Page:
Disclaimer: Everything I mention may void your warranty and potentially ruin your device. I am not responsible in your decision making on whether or not to unlock and root your device.
So you just bought a fancy new Android device and want to root it, throw a custom ROM and kernel in it and be part of the cool crowd, only you don’t know what any of that means. Asking what the benefits of rooting are is probably one of the most asked questions on every major android message board out there. What I’m gonna try and do is explain, in layman’s terms, what root means and what you can do when you are rooted. This is not a rooting tutorial, sorry guys 😛
So lets look at the definition. Rooting is an act of gaining access to the system files of your Android device through a security weakness in your devices firmware, there by giving you administrative control over your device. OK, what does that mean? Lets say your Android phone is like a house you just bought. Android already lets you change how the house looks naively. So you can rearrange the furniture, change the carpet, the paint, the landscaping etc.. What rooting does is allow you to run applications that require special permissions. So back to my house analogy, a rooted application would be like remodeling the kitchen or bathroom. Rooted apps let you go beyond what your phone originally allowed. So in this instance, lets say your kitchen didn’t come with a dishwasher, a rooted app is like adding one. It adds function and control that you couldn’t achieve normally.
A great example of an app that requires root access is Titanium Backup. There’s currently no way to backup all your system files in Android without root access. This app adds that feature. So in short, root access grants the user more control by allowing them to install apps that can affect system files.
So what’s this bootloader I have to unlock?
First off lets distinguish the difference between unlocking your phone and unlocking the bootloader. When you unlock the phone that means you are allowed to take that phone to another cell phone carrier and use their services instead. That is not the same as unlocking the bootloader. The bootloader is the set of commands that the device runs to boot into the operating system. While Android is an open source operating system, manufactures tend to lock the bootloader so that you are using the system firmware they want you to use. Unlocking the bootloader allows you to install a custom recovery program like ClockWorkMod or TeamWinRecovery and change the system firmware or in other words install a ROM.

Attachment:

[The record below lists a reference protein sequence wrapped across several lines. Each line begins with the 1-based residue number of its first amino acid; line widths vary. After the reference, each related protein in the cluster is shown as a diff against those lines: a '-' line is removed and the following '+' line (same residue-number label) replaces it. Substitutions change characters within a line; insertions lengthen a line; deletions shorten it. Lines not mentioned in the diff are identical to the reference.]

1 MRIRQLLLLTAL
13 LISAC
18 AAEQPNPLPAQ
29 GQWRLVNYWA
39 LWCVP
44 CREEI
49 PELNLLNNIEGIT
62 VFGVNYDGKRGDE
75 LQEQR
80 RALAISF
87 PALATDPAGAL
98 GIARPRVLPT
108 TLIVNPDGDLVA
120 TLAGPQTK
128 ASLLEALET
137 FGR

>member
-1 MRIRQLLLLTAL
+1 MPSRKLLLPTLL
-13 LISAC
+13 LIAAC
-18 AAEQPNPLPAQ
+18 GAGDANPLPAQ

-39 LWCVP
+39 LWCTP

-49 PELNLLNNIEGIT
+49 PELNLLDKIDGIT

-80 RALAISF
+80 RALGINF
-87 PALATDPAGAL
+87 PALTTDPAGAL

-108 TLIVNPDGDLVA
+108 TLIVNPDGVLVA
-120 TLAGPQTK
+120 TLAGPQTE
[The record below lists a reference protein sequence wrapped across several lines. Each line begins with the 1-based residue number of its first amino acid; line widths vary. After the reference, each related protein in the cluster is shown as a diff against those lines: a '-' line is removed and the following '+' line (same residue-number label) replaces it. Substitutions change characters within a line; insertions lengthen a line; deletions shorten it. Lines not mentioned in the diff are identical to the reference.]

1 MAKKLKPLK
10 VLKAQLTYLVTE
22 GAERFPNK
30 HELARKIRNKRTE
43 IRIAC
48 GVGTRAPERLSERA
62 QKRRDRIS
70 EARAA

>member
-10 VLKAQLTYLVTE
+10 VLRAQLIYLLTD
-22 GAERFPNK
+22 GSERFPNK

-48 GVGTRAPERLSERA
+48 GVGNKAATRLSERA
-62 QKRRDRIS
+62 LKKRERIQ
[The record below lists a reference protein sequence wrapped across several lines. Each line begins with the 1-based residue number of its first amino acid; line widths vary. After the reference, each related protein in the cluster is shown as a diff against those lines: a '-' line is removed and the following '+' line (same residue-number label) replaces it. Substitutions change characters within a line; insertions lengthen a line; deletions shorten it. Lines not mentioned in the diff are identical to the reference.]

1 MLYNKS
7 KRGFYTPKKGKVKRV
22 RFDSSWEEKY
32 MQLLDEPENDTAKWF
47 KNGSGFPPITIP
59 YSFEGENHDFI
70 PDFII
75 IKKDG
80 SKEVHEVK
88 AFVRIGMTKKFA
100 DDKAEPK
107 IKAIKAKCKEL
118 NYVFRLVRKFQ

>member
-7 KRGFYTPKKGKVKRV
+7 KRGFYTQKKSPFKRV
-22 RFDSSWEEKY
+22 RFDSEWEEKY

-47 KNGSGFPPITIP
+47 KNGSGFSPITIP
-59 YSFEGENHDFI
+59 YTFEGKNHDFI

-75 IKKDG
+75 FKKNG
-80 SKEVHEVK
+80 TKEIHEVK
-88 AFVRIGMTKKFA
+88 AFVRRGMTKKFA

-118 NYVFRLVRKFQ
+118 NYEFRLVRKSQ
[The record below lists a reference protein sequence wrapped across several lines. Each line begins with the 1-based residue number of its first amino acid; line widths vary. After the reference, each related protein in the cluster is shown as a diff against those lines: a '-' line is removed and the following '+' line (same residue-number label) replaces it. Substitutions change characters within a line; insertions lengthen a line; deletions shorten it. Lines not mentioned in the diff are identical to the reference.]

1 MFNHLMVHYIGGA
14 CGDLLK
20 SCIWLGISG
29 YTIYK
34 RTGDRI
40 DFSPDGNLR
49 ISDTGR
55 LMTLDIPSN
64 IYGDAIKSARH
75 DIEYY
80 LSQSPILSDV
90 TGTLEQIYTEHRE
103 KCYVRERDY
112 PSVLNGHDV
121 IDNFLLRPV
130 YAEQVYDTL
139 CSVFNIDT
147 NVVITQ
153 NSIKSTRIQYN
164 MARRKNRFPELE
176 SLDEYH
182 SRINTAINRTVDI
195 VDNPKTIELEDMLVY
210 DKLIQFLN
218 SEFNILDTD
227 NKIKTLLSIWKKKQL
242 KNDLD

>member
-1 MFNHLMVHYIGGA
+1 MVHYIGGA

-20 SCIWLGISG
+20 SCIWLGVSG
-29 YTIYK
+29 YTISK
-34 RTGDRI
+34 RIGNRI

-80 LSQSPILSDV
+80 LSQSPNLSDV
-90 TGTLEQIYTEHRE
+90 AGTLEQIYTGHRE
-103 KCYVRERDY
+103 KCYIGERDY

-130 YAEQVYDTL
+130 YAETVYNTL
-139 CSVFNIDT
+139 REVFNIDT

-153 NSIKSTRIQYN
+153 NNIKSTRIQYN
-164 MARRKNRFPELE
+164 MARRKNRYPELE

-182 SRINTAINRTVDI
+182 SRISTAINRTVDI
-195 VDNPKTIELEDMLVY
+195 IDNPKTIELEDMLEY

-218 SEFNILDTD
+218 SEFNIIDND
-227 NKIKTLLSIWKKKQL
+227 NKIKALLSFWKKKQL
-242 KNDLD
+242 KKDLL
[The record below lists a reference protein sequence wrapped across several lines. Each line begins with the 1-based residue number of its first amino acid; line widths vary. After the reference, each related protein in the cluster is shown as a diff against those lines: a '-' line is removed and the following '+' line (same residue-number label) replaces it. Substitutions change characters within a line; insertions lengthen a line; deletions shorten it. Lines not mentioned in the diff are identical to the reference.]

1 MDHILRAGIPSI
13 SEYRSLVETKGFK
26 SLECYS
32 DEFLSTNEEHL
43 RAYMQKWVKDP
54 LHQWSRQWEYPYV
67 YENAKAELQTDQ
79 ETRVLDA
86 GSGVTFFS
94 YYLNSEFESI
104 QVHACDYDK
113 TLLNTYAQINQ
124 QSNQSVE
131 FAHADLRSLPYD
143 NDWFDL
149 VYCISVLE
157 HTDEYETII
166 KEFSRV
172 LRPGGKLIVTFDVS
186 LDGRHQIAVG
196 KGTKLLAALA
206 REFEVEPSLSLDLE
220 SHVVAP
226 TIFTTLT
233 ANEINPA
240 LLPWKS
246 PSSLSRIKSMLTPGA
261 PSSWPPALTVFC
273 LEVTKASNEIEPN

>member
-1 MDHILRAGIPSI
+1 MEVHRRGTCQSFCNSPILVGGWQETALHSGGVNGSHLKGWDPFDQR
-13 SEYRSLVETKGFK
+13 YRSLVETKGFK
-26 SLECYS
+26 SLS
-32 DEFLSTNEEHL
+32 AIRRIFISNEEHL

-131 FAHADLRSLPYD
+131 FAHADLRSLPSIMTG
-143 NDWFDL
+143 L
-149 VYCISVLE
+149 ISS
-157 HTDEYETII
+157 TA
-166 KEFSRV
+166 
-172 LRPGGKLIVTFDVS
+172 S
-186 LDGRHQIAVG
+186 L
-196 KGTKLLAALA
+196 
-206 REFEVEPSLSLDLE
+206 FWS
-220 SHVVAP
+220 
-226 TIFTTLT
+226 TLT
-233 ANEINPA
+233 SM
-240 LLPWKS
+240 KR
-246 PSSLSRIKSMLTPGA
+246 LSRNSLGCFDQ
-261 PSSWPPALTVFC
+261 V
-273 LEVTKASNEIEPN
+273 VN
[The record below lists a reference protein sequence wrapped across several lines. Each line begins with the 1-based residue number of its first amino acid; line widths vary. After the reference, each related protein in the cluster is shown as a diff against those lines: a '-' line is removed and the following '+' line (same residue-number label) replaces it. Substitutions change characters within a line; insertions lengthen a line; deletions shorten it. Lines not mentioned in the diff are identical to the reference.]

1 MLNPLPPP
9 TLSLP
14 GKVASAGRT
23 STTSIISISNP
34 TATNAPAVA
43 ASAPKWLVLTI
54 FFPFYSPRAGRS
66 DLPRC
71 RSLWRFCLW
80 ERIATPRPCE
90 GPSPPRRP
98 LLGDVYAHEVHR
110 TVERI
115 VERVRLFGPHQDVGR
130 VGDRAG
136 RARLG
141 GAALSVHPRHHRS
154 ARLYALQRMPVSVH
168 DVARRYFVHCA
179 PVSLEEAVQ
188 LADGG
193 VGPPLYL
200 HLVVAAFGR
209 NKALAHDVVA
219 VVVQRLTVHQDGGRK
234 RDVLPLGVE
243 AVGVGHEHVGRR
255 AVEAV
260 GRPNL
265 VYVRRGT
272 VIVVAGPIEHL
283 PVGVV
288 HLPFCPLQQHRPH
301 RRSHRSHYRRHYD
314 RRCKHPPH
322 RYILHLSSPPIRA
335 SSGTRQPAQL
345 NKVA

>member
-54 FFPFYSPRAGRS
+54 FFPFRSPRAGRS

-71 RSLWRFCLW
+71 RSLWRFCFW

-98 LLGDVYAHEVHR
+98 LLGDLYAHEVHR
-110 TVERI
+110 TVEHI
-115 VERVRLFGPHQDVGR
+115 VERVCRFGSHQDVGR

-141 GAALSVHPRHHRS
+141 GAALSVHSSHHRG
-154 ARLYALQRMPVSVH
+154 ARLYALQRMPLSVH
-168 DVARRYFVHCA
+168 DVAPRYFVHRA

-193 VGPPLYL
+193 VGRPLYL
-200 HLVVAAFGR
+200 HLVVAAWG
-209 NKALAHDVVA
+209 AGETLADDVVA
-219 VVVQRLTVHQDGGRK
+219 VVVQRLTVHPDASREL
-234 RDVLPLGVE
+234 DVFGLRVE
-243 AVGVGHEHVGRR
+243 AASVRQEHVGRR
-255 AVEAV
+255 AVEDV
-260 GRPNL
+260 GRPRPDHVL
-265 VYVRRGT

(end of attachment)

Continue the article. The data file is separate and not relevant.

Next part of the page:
If just rooting your device allowed you to remodel your house, installing a custom ROM is like bulldozing it to the ground and rebuilding it from scratch and adding a swimming pool. There are loads of custom ROMs available and the benefits to installing them vary. In many cases they let you run a newer version of Android that you don’t have, allow further customization and have even more controls available at your fingertips.
The custom recovery programs allow you to backup your current firmware and all apps and data , as well as flash or install a custom ROM or kernel. A kernel is what is used to to transmit commands from hardware to software and vice verse. For example, when you tap the back button on your phone, that command is sent from the hardware of the button to the software that initiates “going back”. People who install custom kernels tend to do so for one of two reasons. Either extend battery life or overclock the CPU to improve performance.
What are the dangers?
Anyone searching online about unlocking and rooting your device have no doubt come across some horror stories of people “bricking” their phones. “Bricking”, for those that are new, is when you have done something causes the phone to either never boot up or never make it to the boot animation and you are unable to get into the phones recovery. In other words, your phone has stopped working completely. These instances have become more and more rare as the process to unlocking/rooting your phone have improved. In many cases, especially with Nexus devices, unlocking and rooting your phone can be done in a matter of minutes with certain programs available in the development community. Those who “brick” their device usually have not followed the instructions properly or attempted to flash something that was not meant for their device in the first place, like a custom kernel. Overclocking may also damage the CPU and must be done with care.
Should I root my device?
That question depends. What is it you are trying to do? Are you stuck on Android 4.0 because your phone manufacturer or carrier won’t upgrade you? Do you want to backup your entire phone just in case something happens and you need to replace it? Did you see someone with the same phone with a custom ROM and a ton of really cool features you want? If you answered yes to these than by all means go for it. What I will say though is that if you are happy with the phone you have as it is, leave it alone. Too many times people unlock/root, just so they can say they did and often times are the first ones on the message boards begging for help.
How can I unlock and root my device?
As I stated earlier, this is not a tutorial. There are too many phones out there. To try and make them all would be next to impossible. Luckily for you there is a website that has gradually grown with every new device that has come out. XDA-Developers is the absolute best resource for all of your rooting needs. I have never seen a group respond so quickly to problems people have. Their site has all the tutorials and resources needed to allow you to unlock/root, flash recovery, install a ROM and just about do anything else on your device.